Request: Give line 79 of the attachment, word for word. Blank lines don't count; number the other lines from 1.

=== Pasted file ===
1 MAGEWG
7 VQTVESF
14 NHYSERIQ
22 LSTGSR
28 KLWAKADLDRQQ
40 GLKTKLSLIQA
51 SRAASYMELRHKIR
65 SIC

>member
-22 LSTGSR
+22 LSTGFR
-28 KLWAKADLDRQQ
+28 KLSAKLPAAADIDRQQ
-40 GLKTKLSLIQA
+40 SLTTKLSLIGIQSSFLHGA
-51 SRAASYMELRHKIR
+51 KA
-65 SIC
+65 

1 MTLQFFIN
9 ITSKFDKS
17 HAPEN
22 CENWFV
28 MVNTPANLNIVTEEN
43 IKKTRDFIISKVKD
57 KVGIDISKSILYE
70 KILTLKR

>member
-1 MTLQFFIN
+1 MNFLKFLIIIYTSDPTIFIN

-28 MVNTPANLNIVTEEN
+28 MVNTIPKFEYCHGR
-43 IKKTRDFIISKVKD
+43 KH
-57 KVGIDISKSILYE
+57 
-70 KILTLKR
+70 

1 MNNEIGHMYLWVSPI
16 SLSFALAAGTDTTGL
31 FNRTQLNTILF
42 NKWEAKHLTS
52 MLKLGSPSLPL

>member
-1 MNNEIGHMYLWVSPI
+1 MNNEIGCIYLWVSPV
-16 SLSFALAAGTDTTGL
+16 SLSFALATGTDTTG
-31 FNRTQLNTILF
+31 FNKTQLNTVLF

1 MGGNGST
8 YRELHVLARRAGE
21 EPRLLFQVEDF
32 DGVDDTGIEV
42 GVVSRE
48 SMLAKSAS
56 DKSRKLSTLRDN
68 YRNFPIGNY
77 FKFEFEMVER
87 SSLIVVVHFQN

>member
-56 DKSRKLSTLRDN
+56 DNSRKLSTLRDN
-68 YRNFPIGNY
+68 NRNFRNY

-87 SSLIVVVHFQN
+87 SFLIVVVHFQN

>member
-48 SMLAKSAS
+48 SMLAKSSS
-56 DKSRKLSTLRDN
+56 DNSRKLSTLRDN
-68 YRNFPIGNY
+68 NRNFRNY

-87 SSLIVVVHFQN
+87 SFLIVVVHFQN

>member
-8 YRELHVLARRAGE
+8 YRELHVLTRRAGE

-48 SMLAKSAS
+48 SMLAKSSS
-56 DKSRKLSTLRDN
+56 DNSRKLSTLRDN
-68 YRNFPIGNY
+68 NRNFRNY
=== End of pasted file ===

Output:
+8 YRELHVLTRRAGE